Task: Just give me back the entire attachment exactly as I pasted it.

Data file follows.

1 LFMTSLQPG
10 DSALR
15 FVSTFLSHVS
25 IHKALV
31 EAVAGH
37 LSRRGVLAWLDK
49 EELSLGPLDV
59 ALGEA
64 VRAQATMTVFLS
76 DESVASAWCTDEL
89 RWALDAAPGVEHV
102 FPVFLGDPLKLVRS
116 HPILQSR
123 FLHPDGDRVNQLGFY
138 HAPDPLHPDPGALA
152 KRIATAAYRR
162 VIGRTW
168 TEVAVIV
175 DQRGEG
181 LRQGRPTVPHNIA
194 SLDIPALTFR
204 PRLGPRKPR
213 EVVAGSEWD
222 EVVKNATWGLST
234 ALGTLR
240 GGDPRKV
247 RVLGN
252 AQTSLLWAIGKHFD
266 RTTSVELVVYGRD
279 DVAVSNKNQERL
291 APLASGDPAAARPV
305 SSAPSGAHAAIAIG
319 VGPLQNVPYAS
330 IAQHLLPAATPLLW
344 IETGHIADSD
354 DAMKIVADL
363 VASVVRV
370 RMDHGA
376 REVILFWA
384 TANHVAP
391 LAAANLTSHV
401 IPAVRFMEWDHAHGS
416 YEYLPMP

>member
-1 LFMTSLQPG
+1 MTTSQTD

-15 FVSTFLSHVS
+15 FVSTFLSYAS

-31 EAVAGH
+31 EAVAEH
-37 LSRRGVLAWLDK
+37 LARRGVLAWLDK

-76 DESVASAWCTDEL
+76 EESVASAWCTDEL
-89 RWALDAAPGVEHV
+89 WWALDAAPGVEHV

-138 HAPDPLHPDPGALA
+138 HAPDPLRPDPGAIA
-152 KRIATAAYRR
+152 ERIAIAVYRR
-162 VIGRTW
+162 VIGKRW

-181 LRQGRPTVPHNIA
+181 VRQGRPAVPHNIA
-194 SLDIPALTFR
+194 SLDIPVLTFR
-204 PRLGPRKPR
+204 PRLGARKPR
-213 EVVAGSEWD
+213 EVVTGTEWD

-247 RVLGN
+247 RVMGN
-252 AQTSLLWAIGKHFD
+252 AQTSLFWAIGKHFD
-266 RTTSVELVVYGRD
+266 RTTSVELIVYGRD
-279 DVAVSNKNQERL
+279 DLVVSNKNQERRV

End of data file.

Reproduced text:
1 LFMTSLQPG
10 DSALR
15 FVSTFLSHVS
25 IHKALV
31 EAVAGH
37 LSRRGVLAWLDK
49 EELSLGPLDV
59 ALGEA
64 VRAQATMTVFLS
76 DESVASAWCTDEL
89 RWALDAAPGVEHV
102 FPVFLGDPLKLVRS
116 HPILQSR
123 FLHPDGDRVNQLGFY
138 HAPDPLHPDPGALA
152 KRIATAAYRR
162 VIGRTW
168 TEVAVIV
175 DQRGEG
181 LRQGRPTVPHNIA
194 SLDIPALTFR
204 PRLGPRKPR
213 EVVAGSEWD
222 EVVKNATWGLST
234 ALGTLR
240 GGDPRKV
247 RVLGN
252 AQTSLLWAIGKHFD
266 RTTSVELVVYGRD
279 DVAVSNKNQERL
291 APLASGDPAAARPV
305 SSAPSGAHAAIAIG
319 VGPLQNVPYAS
330 IAQHLLPAATPLLW
344 IETGHIADSD
354 DAMKIVADL
363 VASVVRV
370 RMDHGA
376 REVILFWA
384 TANHVAP
391 LAAANLTSHV
401 IPAVRFMEWDHAHGS
416 YEYLPMP

>member
-1 LFMTSLQPG
+1 MTTSQTD

-15 FVSTFLSHVS
+15 FVSTFLSYAS

-31 EAVAGH
+31 EAVAEH
-37 LSRRGVLAWLDK
+37 LARRGVLAWLDK

-76 DESVASAWCTDEL
+76 EESVASAWCTDEL
-89 RWALDAAPGVEHV
+89 WWALDAAPGVEHV

-138 HAPDPLHPDPGALA
+138 HAPDPLRPDPGAIA
-152 KRIATAAYRR
+152 ERIAIAVYRR
-162 VIGRTW
+162 VIGKRW

-181 LRQGRPTVPHNIA
+181 VRQGRPAVPHNIA
-194 SLDIPALTFR
+194 SLDIPVLTFR
-204 PRLGPRKPR
+204 PRLGARKPR
-213 EVVAGSEWD
+213 EVVTGTEWD

-247 RVLGN
+247 RVMGN
-252 AQTSLLWAIGKHFD
+252 AQTSLFWAIGKHFD
-266 RTTSVELVVYGRD
+266 RTTSVELIVYGRD
-279 DVAVSNKNQERL
+279 DLVVSNKNQERRV